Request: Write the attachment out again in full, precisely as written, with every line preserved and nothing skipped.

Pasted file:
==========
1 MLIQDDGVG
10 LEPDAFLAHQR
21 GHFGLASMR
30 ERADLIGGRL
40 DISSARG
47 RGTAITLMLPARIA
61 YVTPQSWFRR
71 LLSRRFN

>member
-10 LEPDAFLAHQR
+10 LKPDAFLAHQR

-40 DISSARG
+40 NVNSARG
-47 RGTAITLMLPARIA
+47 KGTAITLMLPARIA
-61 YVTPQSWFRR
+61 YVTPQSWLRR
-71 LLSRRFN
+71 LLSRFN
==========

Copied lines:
1 MLIQDDGVG
10 LEPDAFLAHQR
21 GHFGLASMR
30 ERADLIGGRL
40 DISSARG
47 RGTAITLMLPARIA
61 YVTPQSWFRR
71 LLSRRFN

>member
-10 LEPDAFLAHQR
+10 LKPDAFLAHQR

-40 DISSARG
+40 NVNSARG
-47 RGTAITLMLPARIA
+47 KGTAITLMLPARIA
-61 YVTPQSWFRR
+61 YVTPQSWLRR
-71 LLSRRFN
+71 LLSRFN